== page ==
A long time friend who has worked in and now runs a very reputable transmission shop that was established by his dad way back in the 50s is the sharpest transmission guy I’ve ever known. He should be after 40 years of transmissions only.

He has told me that almost every transmission failure he sees has been caused by a fluid issue.

  1. Low on fluid due to a leak and continued operation.
  2. Failure to change the fluid regularly.

As asemaster mentioned; cheap insurance.


#9

I agree with doing a transmission service as long as they drop the pan, replace the filter and refill. I would not allow them to just hook up a flush machine to the transmission.

Now if they drop the pan, replace the filter, then reinstall the pan and refill AND THEN hook up a fluid exchange machine, they will get all the old fluid out that was trapped in the torque converter and upper valve body. I don’t think this last step is necessary if you do the drain, filter and refill every 30-40k, but it wont hurt.

Just using a flush or fluid exchange machine with out first dropping the pan and replacing the filter will result in a dirty filter and not all the ATF will be exchanged in spite of their claims. The fluid exchange machine puts fluid in one side of the pan and take fluid from the cooling lines that is getting fluid from the other side of the pan. Its just a continuous dilution process, not a true exchange. But if all the fluid in the pan is fresh, then is does become a true fluid exchange.

BTW, the rest is bogus until the 100k mile mark. Just follow the maintenance schedule in your owners manual.


#10

"I agree with doing a transmission service as long as they drop the pan, replace the filter and refill. I would not allow them to just hook up a flush machine to the transmission."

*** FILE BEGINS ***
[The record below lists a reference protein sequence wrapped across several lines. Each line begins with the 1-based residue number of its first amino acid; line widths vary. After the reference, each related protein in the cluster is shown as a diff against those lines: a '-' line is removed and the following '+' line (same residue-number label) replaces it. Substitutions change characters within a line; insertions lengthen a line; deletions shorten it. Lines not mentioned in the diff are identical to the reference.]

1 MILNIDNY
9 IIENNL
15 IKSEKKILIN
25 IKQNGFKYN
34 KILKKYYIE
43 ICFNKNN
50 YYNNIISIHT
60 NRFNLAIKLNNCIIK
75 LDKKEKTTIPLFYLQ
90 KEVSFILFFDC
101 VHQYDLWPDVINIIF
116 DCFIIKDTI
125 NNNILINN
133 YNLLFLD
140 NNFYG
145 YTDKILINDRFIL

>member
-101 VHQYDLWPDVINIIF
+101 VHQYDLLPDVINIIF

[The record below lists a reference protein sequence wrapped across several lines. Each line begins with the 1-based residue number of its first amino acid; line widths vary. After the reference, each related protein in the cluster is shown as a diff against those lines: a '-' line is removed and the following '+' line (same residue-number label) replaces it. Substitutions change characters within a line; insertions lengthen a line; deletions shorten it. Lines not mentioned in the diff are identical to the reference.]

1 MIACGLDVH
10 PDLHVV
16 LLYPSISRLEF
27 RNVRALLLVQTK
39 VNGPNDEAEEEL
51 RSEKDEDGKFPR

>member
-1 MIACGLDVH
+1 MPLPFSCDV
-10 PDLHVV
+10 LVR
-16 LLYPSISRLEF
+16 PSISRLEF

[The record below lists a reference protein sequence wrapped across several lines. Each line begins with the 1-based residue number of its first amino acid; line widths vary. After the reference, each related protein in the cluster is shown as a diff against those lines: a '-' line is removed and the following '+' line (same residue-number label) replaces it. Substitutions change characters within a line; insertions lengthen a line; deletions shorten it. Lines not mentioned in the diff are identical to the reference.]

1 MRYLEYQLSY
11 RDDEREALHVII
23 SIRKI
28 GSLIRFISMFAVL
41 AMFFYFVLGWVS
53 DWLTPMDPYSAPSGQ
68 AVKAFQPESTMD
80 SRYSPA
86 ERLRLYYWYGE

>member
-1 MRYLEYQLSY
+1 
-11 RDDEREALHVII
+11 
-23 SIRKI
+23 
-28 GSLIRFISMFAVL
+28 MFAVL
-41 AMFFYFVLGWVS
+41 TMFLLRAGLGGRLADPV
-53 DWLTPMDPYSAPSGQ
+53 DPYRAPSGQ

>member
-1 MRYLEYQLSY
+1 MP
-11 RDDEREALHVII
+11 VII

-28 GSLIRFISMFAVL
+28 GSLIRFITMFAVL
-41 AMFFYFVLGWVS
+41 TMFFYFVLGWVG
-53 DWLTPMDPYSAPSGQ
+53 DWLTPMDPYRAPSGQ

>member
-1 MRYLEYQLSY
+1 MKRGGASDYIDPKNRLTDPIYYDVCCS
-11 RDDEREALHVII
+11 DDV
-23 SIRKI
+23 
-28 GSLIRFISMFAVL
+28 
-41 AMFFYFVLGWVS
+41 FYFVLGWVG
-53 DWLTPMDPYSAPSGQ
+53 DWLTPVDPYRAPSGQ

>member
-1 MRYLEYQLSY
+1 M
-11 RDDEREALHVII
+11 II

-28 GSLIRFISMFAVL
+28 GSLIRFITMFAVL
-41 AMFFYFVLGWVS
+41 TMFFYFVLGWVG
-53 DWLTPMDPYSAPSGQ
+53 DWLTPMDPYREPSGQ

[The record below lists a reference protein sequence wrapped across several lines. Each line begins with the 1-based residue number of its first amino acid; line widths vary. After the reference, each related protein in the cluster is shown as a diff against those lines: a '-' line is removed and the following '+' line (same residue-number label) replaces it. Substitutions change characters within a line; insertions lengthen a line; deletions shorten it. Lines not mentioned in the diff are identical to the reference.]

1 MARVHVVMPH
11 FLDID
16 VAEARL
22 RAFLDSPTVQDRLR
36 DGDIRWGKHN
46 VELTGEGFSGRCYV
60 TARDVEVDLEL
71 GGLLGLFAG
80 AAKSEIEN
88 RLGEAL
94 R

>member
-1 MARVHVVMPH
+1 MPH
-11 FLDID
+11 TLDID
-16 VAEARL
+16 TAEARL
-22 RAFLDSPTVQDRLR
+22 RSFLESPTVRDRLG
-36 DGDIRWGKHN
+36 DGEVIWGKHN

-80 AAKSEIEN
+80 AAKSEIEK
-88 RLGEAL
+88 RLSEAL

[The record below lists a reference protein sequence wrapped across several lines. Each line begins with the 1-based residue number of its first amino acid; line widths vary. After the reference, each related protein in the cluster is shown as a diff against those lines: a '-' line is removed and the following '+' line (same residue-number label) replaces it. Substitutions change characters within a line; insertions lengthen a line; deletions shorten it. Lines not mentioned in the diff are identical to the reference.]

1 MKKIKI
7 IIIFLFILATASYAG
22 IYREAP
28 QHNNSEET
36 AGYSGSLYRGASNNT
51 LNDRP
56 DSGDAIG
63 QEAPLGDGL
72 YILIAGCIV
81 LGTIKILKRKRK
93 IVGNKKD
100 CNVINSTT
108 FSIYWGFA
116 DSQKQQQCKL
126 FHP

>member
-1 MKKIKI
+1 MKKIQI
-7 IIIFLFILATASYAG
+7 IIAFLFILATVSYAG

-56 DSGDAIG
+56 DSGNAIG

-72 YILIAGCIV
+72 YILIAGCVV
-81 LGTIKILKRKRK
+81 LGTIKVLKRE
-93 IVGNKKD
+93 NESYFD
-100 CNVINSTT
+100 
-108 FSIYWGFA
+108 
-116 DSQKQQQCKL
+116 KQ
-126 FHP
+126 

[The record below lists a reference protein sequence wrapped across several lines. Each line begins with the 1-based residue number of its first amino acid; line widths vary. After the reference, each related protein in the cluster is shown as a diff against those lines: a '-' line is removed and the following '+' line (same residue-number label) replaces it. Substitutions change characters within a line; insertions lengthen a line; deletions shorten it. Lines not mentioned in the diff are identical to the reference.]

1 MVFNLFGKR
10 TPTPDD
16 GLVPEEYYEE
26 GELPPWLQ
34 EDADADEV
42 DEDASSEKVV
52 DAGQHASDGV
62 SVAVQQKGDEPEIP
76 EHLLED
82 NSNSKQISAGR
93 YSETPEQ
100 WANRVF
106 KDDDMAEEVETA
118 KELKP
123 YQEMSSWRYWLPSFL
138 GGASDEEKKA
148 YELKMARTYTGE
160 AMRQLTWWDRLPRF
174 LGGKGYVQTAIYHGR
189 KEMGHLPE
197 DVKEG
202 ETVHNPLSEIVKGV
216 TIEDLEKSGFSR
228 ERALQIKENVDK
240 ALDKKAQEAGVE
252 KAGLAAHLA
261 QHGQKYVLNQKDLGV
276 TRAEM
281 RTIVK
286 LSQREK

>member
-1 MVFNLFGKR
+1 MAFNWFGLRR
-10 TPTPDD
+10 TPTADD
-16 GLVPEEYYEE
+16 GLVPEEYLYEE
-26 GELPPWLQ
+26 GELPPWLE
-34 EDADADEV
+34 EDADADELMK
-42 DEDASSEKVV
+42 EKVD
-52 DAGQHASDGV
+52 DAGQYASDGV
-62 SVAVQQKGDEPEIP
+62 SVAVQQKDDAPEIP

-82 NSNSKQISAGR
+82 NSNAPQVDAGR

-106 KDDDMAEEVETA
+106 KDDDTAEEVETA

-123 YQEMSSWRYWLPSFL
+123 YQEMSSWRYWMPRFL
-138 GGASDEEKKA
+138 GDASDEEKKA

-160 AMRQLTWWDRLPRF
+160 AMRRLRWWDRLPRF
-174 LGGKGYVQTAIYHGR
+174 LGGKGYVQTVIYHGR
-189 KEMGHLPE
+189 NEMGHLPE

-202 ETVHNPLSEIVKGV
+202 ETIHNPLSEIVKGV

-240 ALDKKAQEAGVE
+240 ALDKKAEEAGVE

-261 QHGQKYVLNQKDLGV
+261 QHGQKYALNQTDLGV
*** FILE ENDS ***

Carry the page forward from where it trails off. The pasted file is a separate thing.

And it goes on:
You are right on the money with that statement @keith .

I know no one can see me but I’m holding up my fingers in an X pattern right now. That’s what I think of transmission flushes.


#11

I have a 2009 Toyota with the “sealed” transmission and “lifetime WS” fluid.

Two Toyota dealerships and an independent transmission shop (in business 30 yrs, same owner) all told me no need to change the fluid until 100,000 miles.

I did read somewhere that the operating temps for some later model transmissions are running a few degrees cooler than in the past. If that’s true, then that would enable longer intervals between changes.


#12

@JoeMario‌

My brother’s 2008 Toyota also has a “sealed” transmission and “lifetime WS” fluid

The owner’s manual makes no mention of a dipstick

Yet, if you pop the hood, there is a dipstick. A sticker on the dipstick says the fluid is lifetime fill

And it gets better . . . there’s a drain plug on the pan

It takes brass balls for a manufacturer to claim their transmission is sealed, yet it has a dipstick and a drain plug

I’ve already changed the fluid and the filter. I take Toyota’s “lifetime WS fluid” claim with a large grain of salt


#13

what is WS fluid?


#14

WS means “world standard”

I believe it is Toyota’s latest, and most expensive, full synthetic atf


#15

I’ve worked on a lot of cars and I can say I’ve never seen one with a “sealed” transmission. What on earth is it that makes all these people say that they have a sealed transmission.

If it’s hydraulically operated there’s fluid in it and there’s a way to get the fluid out and a way to get it in.


#16

“sealed” is a term often used by Toyota for their recent transmissions. It may be a marketing term, but their TSB does caution that the WS fluid must be stored in sealed containers that aren’t exposed to the atmosphere where they can absorb moisture.

Toyota 5-speed transmissions up through 2010 had a dipstick and drainplug. Their 6-speed transmissions do not.

Here’s a google doc of a Toyota TSB (T-SB-0006-11) describing some of it:

I can’t find a link for the procedure involved to change the fluid.


#17

I wonder if the new CVT on the Corolla will be “sealed” with “lifetime” fluid?


#18

The cvt on the Corolla is “sealed” and the fill procedure is rather complex. Worst part is the cost of fluid $80 a gallon if my memory is correct, replaced one under warrany about a month ago.


#19

@SteveC76‌ I had a Jaguar in once, car bottomed out and tore open a transmission cooling line. Repaired the line easily enough, but gave the customer a choice between aftermarket synthetic transmission fluid and Genuine Jaguar Esso part#XYZ123whatever. Customer wanted to stick with the factory fluid at $59/quart.